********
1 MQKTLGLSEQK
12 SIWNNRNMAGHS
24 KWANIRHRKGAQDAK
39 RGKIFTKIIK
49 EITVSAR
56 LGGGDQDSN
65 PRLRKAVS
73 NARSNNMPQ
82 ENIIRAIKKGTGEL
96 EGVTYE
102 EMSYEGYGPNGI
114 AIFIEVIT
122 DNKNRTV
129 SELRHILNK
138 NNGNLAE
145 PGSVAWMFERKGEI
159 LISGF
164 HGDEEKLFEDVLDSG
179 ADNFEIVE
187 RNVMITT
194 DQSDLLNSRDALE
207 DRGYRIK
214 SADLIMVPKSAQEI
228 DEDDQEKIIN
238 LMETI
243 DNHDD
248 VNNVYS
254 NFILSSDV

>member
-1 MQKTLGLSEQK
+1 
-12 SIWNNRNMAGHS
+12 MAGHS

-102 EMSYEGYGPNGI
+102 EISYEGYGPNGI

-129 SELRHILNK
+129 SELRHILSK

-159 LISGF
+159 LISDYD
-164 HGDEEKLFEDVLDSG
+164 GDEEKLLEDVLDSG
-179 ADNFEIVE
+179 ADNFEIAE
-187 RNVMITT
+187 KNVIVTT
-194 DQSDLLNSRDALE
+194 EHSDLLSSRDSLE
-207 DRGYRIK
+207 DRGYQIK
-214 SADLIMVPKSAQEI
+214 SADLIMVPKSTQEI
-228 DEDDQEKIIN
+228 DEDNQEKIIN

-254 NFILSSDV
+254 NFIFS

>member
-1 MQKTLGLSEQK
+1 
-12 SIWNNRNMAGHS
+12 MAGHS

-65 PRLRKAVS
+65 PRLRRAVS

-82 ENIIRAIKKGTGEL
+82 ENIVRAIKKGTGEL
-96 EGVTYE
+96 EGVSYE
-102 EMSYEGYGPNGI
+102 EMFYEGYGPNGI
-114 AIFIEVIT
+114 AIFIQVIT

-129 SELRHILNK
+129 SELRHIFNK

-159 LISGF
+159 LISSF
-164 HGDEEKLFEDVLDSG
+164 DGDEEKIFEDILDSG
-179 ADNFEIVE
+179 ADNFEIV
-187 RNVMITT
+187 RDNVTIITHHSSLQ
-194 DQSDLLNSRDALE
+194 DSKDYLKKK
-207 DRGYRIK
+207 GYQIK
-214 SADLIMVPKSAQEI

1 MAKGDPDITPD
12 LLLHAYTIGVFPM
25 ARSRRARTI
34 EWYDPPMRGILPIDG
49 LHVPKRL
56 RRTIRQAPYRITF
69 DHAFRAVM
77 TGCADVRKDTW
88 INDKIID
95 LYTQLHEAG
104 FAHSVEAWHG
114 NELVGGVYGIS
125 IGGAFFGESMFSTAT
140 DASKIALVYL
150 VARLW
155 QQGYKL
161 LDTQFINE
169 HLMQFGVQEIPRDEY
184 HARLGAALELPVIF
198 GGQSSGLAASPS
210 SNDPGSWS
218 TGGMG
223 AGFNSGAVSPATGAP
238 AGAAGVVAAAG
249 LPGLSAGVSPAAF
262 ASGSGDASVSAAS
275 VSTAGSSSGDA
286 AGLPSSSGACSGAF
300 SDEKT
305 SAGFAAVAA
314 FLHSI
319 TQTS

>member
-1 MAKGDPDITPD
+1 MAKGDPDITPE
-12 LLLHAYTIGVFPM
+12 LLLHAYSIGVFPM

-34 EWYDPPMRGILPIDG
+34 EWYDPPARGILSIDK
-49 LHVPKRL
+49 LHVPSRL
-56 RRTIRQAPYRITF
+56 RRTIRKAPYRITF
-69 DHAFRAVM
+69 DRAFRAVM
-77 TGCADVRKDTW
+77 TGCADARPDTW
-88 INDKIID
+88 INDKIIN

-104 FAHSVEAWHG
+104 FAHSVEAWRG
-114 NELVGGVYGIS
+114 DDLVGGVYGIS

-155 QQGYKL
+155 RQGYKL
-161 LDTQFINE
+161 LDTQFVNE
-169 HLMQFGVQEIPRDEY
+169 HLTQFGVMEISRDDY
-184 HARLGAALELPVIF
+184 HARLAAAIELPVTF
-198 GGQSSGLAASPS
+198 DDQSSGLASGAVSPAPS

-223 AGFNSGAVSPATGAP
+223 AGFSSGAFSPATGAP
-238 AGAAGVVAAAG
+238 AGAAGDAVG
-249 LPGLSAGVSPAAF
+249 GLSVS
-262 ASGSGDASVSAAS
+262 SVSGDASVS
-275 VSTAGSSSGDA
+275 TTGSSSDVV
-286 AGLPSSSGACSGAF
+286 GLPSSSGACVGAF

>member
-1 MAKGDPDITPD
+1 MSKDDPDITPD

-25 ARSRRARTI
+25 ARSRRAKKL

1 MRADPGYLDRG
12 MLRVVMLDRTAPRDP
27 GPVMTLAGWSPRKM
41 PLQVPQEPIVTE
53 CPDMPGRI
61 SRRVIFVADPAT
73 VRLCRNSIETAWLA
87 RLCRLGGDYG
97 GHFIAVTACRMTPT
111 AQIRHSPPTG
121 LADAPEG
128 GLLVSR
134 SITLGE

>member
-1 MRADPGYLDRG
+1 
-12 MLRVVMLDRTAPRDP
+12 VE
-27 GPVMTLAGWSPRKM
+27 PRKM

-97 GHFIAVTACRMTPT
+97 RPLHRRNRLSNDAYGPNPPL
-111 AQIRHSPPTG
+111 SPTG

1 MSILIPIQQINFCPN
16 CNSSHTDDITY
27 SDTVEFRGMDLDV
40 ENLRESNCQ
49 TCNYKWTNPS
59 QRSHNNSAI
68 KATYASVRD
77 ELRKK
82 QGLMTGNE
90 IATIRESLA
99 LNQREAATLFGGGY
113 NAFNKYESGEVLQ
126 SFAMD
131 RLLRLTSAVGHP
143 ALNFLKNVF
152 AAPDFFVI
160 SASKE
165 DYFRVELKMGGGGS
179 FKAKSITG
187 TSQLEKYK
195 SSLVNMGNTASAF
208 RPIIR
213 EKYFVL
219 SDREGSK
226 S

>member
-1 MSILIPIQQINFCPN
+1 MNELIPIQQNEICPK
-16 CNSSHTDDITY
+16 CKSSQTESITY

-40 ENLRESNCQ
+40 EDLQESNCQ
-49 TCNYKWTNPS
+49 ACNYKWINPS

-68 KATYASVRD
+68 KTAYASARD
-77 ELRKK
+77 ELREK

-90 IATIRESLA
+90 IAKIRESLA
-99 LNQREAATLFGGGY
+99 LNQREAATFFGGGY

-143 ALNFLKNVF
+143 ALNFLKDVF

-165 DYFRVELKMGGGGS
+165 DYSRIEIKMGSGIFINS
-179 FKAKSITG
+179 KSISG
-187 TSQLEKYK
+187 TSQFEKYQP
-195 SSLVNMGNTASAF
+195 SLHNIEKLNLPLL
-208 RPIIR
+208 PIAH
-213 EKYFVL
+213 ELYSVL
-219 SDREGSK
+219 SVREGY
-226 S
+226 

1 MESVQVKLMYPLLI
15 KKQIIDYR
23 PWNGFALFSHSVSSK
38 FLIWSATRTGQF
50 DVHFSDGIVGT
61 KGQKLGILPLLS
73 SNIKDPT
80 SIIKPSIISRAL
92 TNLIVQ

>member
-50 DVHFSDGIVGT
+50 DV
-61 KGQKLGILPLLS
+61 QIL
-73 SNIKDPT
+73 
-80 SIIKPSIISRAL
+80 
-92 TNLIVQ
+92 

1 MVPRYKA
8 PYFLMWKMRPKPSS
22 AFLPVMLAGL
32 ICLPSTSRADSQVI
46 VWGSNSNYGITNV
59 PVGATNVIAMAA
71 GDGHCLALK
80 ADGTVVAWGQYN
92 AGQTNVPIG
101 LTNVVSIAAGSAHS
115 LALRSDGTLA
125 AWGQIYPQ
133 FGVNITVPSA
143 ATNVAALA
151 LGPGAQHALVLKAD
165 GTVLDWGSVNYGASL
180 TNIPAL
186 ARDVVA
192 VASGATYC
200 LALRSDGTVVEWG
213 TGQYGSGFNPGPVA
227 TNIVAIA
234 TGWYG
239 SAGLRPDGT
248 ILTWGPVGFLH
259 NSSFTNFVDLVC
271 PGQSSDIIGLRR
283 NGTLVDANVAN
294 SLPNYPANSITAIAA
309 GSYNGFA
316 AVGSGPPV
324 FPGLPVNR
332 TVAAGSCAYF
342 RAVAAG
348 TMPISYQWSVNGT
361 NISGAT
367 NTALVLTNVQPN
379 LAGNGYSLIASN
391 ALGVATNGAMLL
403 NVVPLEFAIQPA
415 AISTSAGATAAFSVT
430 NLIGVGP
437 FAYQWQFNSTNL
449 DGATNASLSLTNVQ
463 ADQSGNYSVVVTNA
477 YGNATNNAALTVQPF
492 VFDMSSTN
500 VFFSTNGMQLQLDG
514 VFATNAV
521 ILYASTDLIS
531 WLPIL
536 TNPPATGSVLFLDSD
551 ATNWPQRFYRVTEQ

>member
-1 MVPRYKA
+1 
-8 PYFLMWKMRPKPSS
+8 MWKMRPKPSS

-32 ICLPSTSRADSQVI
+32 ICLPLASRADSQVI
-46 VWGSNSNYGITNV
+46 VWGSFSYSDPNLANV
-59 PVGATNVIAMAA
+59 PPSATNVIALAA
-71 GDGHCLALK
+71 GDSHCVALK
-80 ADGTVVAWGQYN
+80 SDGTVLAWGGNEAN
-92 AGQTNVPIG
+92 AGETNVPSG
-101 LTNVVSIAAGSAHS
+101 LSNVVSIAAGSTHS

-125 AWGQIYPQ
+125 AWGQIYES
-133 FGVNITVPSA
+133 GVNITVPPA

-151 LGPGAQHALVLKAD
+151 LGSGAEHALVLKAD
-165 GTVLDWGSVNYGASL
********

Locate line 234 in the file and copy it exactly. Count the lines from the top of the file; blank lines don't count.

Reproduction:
-165 DYFRVELKMGGGGS